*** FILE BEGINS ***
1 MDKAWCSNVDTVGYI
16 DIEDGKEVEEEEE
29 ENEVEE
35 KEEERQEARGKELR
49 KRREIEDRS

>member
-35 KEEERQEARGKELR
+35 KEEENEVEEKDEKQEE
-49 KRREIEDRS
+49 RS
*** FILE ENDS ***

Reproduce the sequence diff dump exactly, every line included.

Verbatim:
1 MDKAWCSNVDTVGYI
16 DIEDGKEVEEEEE
29 ENEVEE
35 KEEERQEARGKELR
49 KRREIEDRS

>member
-35 KEEERQEARGKELR
+35 KEEENEVEEKDEKQEE
-49 KRREIEDRS
+49 RS